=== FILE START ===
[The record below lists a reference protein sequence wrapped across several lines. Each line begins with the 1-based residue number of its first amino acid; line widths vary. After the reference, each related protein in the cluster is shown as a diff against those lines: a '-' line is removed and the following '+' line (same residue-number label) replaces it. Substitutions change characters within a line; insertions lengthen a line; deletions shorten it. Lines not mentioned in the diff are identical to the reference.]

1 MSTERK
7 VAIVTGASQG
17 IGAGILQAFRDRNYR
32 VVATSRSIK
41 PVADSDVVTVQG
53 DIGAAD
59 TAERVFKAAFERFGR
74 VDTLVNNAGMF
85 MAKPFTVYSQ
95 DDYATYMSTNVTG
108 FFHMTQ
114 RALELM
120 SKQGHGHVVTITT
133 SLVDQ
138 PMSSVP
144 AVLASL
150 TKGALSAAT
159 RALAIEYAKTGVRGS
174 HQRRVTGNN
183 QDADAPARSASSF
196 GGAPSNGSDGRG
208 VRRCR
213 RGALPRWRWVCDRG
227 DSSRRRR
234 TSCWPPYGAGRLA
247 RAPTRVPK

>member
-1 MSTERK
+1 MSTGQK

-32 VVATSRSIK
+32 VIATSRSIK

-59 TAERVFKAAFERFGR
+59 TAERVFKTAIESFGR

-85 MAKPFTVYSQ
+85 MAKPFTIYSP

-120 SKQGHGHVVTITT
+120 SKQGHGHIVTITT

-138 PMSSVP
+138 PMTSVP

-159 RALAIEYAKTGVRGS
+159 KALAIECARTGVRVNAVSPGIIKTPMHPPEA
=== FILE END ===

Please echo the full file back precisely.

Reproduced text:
[The record below lists a reference protein sequence wrapped across several lines. Each line begins with the 1-based residue number of its first amino acid; line widths vary. After the reference, each related protein in the cluster is shown as a diff against those lines: a '-' line is removed and the following '+' line (same residue-number label) replaces it. Substitutions change characters within a line; insertions lengthen a line; deletions shorten it. Lines not mentioned in the diff are identical to the reference.]

1 MSTERK
7 VAIVTGASQG
17 IGAGILQAFRDRNYR
32 VVATSRSIK
41 PVADSDVVTVQG
53 DIGAAD
59 TAERVFKAAFERFGR
74 VDTLVNNAGMF
85 MAKPFTVYSQ
95 DDYATYMSTNVTG
108 FFHMTQ
114 RALELM
120 SKQGHGHVVTITT
133 SLVDQ
138 PMSSVP
144 AVLASL
150 TKGALSAAT
159 RALAIEYAKTGVRGS
174 HQRRVTGNN
183 QDADAPARSASSF
196 GGAPSNGSDGRG
208 VRRCR
213 RGALPRWRWVCDRG
227 DSSRRRR
234 TSCWPPYGAGRLA
247 RAPTRVPK

>member
-1 MSTERK
+1 MSTGQK

-32 VVATSRSIK
+32 VIATSRSIK

-59 TAERVFKAAFERFGR
+59 TAERVFKTAIESFGR

-85 MAKPFTVYSQ
+85 MAKPFTIYSP

-120 SKQGHGHVVTITT
+120 SKQGHGHIVTITT

-138 PMSSVP
+138 PMTSVP

-159 RALAIEYAKTGVRGS
+159 KALAIECARTGVRVNAVSPGIIKTPMHPPEA